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What’s the right bedtime for my child?
How do we cut down on junk food at home?
How do I decrease my child’s “screen time”?
When my child has an “episode”, should I give a “time out”?
Today, parents can access a myriad of online resources for advice on strategies to support their child’s health and development. A large proportion of families present annually to their doctor with concerns that require counselling around parenting behaviours, including management of obesity, sleep hygiene, screen time practices, reading and literacy at home, and behaviour management. Indeed, for many of these behaviours, there exist evidence-based recommendations or consensus guidelines that paediatricians can use to advise their patients’ parents. However, it is important to consider how comfortable paediatricians are in providing this advice, and furthermore, how effective they are in helping families to change their parenting behaviours.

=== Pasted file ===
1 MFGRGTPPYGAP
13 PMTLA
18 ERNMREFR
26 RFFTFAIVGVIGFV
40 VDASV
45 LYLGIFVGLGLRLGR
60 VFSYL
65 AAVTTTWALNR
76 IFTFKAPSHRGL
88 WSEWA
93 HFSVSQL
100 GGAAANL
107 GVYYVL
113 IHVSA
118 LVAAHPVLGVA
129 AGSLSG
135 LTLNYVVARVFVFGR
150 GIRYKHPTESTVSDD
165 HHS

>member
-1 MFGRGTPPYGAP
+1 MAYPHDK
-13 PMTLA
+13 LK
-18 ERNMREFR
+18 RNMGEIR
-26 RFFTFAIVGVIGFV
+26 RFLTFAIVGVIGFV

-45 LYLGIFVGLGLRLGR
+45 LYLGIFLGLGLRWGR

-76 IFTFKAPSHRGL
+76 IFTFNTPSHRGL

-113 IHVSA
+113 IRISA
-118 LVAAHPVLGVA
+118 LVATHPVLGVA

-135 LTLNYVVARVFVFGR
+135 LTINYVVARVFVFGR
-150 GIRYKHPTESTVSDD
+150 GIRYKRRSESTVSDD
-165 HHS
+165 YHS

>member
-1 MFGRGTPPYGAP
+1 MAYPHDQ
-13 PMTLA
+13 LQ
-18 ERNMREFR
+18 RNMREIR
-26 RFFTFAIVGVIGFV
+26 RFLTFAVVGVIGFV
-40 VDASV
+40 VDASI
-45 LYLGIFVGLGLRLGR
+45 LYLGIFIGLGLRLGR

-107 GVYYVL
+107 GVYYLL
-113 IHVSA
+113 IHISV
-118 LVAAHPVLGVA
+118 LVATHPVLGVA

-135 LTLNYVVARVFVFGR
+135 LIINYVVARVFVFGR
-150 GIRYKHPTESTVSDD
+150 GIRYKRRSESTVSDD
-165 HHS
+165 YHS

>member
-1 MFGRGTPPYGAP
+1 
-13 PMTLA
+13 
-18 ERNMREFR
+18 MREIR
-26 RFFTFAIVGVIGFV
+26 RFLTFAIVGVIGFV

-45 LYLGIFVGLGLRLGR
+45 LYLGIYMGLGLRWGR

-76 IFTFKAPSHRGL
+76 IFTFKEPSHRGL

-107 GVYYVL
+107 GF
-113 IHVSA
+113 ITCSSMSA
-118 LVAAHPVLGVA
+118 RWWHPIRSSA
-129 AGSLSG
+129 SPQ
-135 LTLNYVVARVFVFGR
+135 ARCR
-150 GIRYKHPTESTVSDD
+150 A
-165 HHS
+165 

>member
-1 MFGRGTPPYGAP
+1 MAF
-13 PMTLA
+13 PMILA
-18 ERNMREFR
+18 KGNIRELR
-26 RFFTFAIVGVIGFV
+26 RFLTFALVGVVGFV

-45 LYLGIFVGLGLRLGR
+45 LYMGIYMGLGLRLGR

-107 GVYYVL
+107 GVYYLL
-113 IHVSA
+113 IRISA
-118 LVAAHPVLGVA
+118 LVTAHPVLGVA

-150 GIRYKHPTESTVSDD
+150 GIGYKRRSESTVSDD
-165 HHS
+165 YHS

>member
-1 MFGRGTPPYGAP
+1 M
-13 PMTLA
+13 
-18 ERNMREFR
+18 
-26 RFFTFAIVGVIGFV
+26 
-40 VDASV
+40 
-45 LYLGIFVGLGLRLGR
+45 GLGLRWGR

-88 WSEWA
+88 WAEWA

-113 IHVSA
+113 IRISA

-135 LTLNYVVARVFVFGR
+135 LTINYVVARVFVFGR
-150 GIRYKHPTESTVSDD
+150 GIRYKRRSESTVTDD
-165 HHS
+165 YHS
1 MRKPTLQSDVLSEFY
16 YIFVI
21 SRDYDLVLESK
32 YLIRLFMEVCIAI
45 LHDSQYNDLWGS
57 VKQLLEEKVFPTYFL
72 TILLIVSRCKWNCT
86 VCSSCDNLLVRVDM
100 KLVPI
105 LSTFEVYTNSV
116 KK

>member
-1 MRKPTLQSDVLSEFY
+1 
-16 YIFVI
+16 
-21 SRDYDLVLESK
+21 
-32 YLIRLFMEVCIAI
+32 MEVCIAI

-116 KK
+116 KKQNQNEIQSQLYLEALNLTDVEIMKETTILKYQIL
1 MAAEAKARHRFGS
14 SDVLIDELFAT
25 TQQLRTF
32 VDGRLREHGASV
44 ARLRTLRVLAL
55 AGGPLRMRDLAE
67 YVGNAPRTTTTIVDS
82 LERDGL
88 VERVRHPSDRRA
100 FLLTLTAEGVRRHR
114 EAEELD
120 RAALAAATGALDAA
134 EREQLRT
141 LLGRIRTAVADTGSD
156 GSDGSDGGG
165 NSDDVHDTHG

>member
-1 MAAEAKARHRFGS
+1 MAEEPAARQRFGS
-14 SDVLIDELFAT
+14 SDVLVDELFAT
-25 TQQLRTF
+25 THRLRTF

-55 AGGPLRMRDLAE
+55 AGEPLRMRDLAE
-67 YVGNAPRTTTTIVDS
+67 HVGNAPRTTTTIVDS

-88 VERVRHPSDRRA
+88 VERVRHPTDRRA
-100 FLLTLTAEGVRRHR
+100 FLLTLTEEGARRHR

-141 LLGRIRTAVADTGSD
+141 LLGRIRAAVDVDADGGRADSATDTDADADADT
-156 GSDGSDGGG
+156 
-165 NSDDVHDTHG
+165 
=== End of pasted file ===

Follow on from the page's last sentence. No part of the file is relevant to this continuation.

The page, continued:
Modification of these behaviours is known to impact long-term health outcomes. Households with excessive screen time exposure are associated with increased risk of speech delay, obesity and sleep problems.1–3 Likewise, families who incorporate structured bedtime reading routines are associated with improved social behaviours, emotional and behavioural regulation, sleep, cognitive development and school readiness.4 We understand that caregiving practices are deeply ingrained, being impacted by a multitude of factors such as parents’ own families of origin, culture, education background, parental mental health and financial resources.
There is well-established literature and numerous evidence-based parenting programmes that delineate key features of how parents can encourage positive behaviours and work to extinguish negative ones. In the clinical context, however, reciting a laundry list of strategies or providing parents with a pamphlet, is not sufficient to change outcomes for that family or that child.
Paediatricians regularly encounter families that merit support with their parenting behaviours; however, current medical school and paediatric residency curricula do not explicitly require training to support families in their parenting behaviours. The emphasis is on the content of the message rather than the means by which to deliver it.
Although resources exist in many communities to support parenting and parental mental health, the role of the paediatrician as a medical expert and counsellor is unique. With the deep potential for parenting behaviours to directly impact children’s long-term health outcomes, parenting itself ought to be considered a health behaviour.